War of the Rebellion: Serial 002 Page 0577 Chapter IX. CORRESPONDENCE, ETC.-UNION.

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position. When this is completed, unless otherwise directed, I expect to occupy Harrod's and Young's Mills, from which points I can best with safety operate against marauding parties.

I am, major, very respectfully, your obedient servant,

RO. JOHNSTON,

Colonel of Cavalry.

Major G. B. COSBY, A. A. A. G., Hdqrs. Army of Yorktown.

CORRESPONDENCE, ORDERS, AND RETURNS RELATING TO OPERATIONS IN MARYLAND, PENNSYLVANIA, VIRGINIA, AND WEST VIRGINIA FROM APRIL 16 TO JULY 31, 1861.

UNION CORRESPONDENCE, ETC.

P., W. AND B. R. R. CO., Philadelphia, April 16, 1861.

Honorable SIMON CAMERON:

DEAR SIR: I have received from our agent at Baltimore the following:

BALTIMORE, April 16, 1861.

Mr. WM. CRAWFORD:

DEAR SIR: Is it true as stated that an attempt will be made to pass the volunteers from New York intended to war upon the South over your road to-day? It is important that we have an explicit understanding on the subject.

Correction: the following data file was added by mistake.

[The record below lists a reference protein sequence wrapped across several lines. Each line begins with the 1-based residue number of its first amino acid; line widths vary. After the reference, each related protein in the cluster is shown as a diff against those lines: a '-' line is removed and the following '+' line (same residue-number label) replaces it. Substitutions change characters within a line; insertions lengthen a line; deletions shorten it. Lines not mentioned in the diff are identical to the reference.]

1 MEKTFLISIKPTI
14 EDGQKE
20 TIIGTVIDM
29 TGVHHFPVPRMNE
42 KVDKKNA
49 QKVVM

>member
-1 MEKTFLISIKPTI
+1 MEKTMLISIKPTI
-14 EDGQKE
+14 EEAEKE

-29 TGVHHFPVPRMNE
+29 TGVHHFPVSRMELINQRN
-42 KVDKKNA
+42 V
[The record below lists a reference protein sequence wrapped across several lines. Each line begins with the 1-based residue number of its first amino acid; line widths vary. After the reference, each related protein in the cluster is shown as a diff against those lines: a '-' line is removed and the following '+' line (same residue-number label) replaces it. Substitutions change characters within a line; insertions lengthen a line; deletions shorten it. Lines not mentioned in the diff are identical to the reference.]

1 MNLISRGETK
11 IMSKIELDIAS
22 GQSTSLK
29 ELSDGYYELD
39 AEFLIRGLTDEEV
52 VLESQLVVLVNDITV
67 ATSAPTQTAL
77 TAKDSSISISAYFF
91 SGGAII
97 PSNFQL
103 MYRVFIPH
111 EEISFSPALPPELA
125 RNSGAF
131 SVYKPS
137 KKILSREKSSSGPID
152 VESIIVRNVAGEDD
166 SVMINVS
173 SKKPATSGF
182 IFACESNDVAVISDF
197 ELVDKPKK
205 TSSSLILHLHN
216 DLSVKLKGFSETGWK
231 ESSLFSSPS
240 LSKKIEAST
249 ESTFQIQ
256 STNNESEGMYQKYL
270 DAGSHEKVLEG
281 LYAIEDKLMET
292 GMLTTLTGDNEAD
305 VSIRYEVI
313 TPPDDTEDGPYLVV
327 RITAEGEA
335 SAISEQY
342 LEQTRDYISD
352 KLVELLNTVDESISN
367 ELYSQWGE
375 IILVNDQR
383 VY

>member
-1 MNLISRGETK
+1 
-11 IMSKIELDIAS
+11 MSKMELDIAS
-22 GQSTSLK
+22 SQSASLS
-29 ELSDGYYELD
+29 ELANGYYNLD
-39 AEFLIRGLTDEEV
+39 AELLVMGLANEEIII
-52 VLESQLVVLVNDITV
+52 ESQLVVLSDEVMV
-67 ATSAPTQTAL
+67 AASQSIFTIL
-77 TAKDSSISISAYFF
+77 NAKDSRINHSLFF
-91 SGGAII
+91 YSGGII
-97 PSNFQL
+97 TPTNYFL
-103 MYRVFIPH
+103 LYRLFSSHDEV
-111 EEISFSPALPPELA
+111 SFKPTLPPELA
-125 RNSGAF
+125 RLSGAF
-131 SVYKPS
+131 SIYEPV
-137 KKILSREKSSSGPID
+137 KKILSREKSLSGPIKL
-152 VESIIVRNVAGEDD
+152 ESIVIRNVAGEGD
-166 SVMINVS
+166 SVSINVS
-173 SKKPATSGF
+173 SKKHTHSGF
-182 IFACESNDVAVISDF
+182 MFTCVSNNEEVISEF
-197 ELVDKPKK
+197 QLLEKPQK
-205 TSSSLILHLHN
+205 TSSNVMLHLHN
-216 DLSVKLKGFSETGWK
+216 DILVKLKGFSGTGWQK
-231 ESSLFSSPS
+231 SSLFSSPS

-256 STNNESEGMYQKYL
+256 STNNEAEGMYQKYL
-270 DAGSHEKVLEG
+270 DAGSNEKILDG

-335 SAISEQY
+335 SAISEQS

Your friend,

GEO. P. KANE.

APRIL 16, 1861.

S. M. FELTON, Esq.:

DEAR SIR: The above is from our marshal of police. I have replied that I have no knowledge of anything of the kind. It is rumored that the marshal has issued orders to his force not to permit any forces to pass through the city.

Yours, truly,

WM. CRAWFORD.

I sent you the foregoing, thinking it important you should know of the communication, in order that you may ascertain the facts.

Yours, truly,

S. M. FELTON.

WASHINGTON, April 18, 1861.

To his Excellency THOS. H. HICKS, Governor of Maryland:

SIR: The President is informed that threats are made, and measures taken, by unlawful combinations of misguided citizens of Maryland to prevent by force the transit of United States troops across Maryland, on their way, pursuant to orders, to the defense of this capital. The information is from such sources and in such shape that the President thinks it his duty to make it known to you, so that all loyal and patriotic citizens of your State may be warned in time, and that you may be prepared to take immediate and effective measures against it.

Such an attempt could have only the most deplorable consequences; and it would be as agreeable to the President as it would be to yourself that it should be prevented or overcome by the loyal authorities and citizens of Maryland, rather than averted by any other means.

I am, very respectfully, yours, &c.,

SIMON CAMERON, Secretary of War.

37 R R-VOL II